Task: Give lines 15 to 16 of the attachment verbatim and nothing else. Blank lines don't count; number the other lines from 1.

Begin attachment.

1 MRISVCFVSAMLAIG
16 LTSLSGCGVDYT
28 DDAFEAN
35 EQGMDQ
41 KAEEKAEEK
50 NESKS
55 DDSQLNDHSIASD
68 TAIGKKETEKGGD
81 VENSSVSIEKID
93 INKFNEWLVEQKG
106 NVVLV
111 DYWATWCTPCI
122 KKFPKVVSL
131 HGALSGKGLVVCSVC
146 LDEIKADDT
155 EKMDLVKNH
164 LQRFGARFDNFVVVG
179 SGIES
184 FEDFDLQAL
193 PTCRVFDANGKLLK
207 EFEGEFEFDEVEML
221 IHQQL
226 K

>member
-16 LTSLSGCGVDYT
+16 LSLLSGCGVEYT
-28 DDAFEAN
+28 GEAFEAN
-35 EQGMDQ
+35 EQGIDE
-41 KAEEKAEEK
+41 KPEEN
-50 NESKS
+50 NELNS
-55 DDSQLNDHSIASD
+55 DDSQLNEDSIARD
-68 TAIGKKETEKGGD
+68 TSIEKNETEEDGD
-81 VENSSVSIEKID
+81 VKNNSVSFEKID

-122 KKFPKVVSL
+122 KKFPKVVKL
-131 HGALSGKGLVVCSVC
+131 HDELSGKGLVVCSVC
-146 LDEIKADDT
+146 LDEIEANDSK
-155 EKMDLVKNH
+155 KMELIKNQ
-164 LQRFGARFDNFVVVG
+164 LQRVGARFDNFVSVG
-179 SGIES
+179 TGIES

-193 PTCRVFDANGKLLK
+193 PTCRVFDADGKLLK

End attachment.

146 LDEIKADDT
155 EKMDLVKNH